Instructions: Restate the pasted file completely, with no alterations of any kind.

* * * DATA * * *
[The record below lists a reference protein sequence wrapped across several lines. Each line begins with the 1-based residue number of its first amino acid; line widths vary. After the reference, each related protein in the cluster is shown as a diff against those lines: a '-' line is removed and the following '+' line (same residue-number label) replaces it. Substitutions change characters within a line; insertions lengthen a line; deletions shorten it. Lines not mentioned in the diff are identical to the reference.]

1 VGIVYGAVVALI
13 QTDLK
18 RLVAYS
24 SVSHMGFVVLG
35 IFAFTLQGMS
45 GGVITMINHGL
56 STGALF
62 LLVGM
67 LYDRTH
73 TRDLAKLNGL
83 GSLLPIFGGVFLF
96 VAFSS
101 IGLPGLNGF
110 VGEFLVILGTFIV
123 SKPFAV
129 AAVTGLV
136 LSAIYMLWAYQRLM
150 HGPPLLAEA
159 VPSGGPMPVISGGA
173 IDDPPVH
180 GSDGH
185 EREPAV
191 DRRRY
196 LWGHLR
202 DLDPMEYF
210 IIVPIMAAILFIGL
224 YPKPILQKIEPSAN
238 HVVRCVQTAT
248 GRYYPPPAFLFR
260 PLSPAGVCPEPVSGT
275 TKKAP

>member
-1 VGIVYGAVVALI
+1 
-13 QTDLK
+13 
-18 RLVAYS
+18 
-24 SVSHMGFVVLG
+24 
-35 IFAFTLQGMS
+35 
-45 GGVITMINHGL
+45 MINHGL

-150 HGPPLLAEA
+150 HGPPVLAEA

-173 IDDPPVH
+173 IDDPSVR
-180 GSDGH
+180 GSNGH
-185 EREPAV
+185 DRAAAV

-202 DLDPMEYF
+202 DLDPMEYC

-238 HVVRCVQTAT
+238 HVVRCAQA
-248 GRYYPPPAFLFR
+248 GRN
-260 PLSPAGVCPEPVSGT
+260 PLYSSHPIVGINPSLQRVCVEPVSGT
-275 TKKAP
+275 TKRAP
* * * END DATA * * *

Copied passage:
[The record below lists a reference protein sequence wrapped across several lines. Each line begins with the 1-based residue number of its first amino acid; line widths vary. After the reference, each related protein in the cluster is shown as a diff against those lines: a '-' line is removed and the following '+' line (same residue-number label) replaces it. Substitutions change characters within a line; insertions lengthen a line; deletions shorten it. Lines not mentioned in the diff are identical to the reference.]

1 VGIVYGAVVALI
13 QTDLK
18 RLVAYS
24 SVSHMGFVVLG
35 IFAFTLQGMS
45 GGVITMINHGL
56 STGALF
62 LLVGM
67 LYDRTH
73 TRDLAKLNGL
83 GSLLPIFGGVFLF
96 VAFSS
101 IGLPGLNGF
110 VGEFLVILGTFIV
123 SKPFAV
129 AAVTGLV
136 LSAIYMLWAYQRLM
150 HGPPLLAEA
159 VPSGGPMPVISGGA
173 IDDPPVH
180 GSDGH
185 EREPAV
191 DRRRY
196 LWGHLR
202 DLDPMEYF
210 IIVPIMAAILFIGL
224 YPKPILQKIEPSAN
238 HVVRCVQTAT
248 GRYYPPPAFLFR
260 PLSPAGVCPEPVSGT
275 TKKAP

>member
-1 VGIVYGAVVALI
+1 
-13 QTDLK
+13 
-18 RLVAYS
+18 
-24 SVSHMGFVVLG
+24 
-35 IFAFTLQGMS
+35 
-45 GGVITMINHGL
+45 MINHGL

-150 HGPPLLAEA
+150 HGPPVLAEA

-173 IDDPPVH
+173 IDDPSVR
-180 GSDGH
+180 GSNGH
-185 EREPAV
+185 DRAAAV

-202 DLDPMEYF
+202 DLDPMEYC

-238 HVVRCVQTAT
+238 HVVRCAQA
-248 GRYYPPPAFLFR
+248 GRN
-260 PLSPAGVCPEPVSGT
+260 PLYSSHPIVGINPSLQRVCVEPVSGT
-275 TKKAP
+275 TKRAP